The university's top administrators covered a wide variety of topics at the Urbana-Champaign Senate-sponsored annual meeting of the faculty, held Oct. 26 in the Illini Union Ballroom.
The state budget, the chancellor search, upcoming work on the university's Strategic Plan, the censure by the American Association of University Professors – even "the Chief" – all were addressed by U. of I. President Timothy L. Killeen and Interim Chancellor Barbara J. Wilson.
Killeen said the state budget impasse is still the major issue facing the university, and that he and other education officials continue to impress upon legislators that higher education is key to the state’s economic recovery.
"We are advocating strenuously," he said. "The feedback from Springfield has been great. (The importance of higher education) is the one thing that everyone actually seems to agree on. I'm optimistic there will be a (budget) resolution soon."
The advocacy has included working with the leaders of the state's other public universities to drive home the far-reaching impact of higher education in Illinois. Killeen also recently joined students for a rally in Springfield and had a face-to-face meeting last week with Gov. Bruce Rauner.
The university stands in a long line with other state services and programs that are waiting for the budget impasse to be solved to restore state funding. The university has maintained operations despite receiving no state funds since fiscal year 2016 began July 1.
Media reports have said Rauner, Illinois House of Representatives Speaker Michael Madigan and other leaders plan to meet soon to discuss the budget. Killeen said he is optimistic the leaders will be able to navigate the "turbulence" and reach an agreement soon.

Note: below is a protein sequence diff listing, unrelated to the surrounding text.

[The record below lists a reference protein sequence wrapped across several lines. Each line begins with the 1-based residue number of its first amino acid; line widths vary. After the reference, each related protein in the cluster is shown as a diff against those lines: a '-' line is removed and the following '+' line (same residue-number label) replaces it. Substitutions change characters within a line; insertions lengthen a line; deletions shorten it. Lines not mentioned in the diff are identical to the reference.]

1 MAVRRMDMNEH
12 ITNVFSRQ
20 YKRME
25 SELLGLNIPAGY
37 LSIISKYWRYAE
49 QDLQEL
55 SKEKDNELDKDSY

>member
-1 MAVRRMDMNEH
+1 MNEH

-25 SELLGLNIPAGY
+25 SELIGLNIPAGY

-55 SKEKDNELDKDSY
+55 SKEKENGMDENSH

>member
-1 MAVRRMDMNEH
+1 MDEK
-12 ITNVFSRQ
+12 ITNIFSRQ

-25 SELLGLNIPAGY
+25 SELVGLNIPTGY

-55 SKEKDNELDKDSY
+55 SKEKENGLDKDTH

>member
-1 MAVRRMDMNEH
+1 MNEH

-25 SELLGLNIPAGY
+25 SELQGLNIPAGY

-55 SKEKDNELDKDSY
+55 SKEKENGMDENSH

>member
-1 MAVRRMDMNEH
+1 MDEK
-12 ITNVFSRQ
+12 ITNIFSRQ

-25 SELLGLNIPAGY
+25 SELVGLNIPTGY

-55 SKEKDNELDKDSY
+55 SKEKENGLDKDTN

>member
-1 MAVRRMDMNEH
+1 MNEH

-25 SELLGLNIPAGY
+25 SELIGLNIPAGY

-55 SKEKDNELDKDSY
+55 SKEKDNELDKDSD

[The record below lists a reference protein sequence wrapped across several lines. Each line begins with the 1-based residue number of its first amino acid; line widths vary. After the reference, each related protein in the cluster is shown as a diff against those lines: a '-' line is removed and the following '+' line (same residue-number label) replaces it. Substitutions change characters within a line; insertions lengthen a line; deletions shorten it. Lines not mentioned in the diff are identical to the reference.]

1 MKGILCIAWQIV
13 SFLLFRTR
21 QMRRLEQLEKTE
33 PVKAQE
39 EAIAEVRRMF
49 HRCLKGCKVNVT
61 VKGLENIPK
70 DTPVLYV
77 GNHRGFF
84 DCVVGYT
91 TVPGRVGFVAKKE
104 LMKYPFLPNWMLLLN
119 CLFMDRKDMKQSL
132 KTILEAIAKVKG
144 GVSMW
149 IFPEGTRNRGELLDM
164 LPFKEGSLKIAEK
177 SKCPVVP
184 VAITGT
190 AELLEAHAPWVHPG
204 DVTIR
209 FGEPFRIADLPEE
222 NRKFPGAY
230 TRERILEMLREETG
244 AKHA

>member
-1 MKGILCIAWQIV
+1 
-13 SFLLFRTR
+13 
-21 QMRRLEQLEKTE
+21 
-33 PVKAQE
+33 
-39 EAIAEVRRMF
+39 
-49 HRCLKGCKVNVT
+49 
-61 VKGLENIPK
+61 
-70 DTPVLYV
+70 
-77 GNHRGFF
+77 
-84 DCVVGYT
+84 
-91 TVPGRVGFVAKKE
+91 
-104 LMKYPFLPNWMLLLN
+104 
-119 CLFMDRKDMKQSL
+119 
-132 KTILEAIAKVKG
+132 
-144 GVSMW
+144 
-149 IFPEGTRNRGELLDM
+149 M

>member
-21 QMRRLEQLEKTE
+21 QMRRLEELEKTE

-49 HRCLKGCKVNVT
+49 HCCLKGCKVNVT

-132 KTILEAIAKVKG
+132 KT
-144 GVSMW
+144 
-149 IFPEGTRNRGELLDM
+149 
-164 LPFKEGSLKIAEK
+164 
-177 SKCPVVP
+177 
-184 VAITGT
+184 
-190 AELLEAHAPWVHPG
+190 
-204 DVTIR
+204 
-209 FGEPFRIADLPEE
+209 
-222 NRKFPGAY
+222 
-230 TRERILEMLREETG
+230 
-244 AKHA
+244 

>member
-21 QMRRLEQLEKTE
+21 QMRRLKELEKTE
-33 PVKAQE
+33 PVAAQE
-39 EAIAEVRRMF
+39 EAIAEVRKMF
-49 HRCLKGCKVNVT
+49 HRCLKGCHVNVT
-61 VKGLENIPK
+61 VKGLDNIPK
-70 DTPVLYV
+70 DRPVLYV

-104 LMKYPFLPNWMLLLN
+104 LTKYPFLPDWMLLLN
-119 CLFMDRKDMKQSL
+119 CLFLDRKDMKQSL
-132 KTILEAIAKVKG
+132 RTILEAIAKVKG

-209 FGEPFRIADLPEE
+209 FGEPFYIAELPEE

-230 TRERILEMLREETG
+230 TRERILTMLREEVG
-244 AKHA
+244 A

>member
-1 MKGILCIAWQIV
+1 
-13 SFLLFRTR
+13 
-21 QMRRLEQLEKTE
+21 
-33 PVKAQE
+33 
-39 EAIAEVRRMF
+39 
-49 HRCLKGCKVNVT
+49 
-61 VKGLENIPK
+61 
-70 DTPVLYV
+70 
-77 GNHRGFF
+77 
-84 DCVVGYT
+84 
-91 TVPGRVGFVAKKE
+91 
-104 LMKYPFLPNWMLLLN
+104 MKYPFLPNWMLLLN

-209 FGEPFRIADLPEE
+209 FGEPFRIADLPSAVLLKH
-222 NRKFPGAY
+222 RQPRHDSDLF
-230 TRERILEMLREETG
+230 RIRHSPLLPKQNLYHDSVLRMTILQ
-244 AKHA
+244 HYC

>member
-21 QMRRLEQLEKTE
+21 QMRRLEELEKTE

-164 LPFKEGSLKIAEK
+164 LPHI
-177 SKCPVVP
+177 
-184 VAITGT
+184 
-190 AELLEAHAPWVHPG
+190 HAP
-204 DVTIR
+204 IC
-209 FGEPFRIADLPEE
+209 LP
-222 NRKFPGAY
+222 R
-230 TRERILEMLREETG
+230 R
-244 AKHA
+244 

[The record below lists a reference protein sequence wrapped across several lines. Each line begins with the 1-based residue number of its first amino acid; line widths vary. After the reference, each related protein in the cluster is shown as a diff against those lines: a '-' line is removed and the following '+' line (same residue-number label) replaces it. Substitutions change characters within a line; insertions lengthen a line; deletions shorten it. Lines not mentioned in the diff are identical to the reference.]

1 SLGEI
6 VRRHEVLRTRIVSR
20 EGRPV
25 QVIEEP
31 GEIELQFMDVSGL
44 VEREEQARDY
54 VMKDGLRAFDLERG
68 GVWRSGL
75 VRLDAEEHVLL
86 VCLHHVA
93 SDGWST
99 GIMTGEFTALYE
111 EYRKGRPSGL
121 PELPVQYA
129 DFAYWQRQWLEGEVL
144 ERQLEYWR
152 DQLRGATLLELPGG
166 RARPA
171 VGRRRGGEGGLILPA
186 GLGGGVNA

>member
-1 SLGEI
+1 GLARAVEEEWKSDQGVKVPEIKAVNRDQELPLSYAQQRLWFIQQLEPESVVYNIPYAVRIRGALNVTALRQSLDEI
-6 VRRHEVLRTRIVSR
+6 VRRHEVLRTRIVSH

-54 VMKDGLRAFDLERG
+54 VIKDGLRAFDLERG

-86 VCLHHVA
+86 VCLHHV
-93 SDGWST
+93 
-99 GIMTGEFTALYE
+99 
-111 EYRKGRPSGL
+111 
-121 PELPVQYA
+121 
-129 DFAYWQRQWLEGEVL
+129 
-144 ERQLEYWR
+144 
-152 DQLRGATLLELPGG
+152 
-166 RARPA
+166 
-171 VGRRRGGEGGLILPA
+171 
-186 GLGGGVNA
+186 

Meanwhile, despite the uncertainty, Killeen said the U. of I. continues to move forward.
He cited several recent accomplishments and rankings, and said the U. of I. is still a desired destination for top students. He said it also keeps attracting top-flight teaching and research talent, with 120 faculty members added this fall.
"There's tremendous scholarship going on all across campus," he said. "We're creating new knowledge."
With a record 80,000-plus students enrolled this fall and significant increases in both in-state and underrepresented students, Killeen said the university continues to fulfill its land-grant mission.
He said the growing number of students leads to more challenges, including greater consideration of capacity and facilities.
Killeen also said work is well underway on a unversitywide strategic plan, which takes into account existing campus strategic plans and will be developed in consultation with campus constituencies. Town Hall meetings are scheduled on each campus next month to gather feedback, including one on the Urbana campus from 3-5 p.m. Nov. 18 at the Beckman Center auditorium.
The document will set future priorities to guide the university for the next 5-10 years. Killeen said he hopes to submit the plan to the U. of I. Board of Trustees at its May 19 meeting.
He said the board has given him relatively free rein to address university issues and that they have kept their distance regarding academic issues.
While there has been a faculty backlash to the board's decision to expand the university's background check policy, he said the intent of the policy is to protect students. Faculty members have said the checks are excessive, intrusive and possibly discriminatory against minorities.
Their suggestions for ways to better protect candidates have been forwarded by the appropriate campus senate committees to the provost, and the provost is forwarding those concerns to Christophe Pierre, the university's vice president for academic affairs. Pierre will make recommendations to the board in January based on those suggestions.
Killeen said it’s a sign the university's shared governance system is working as intended.
"You can't have critical thinking unless you have criticism," he said. "We want to restore trust in our governance system."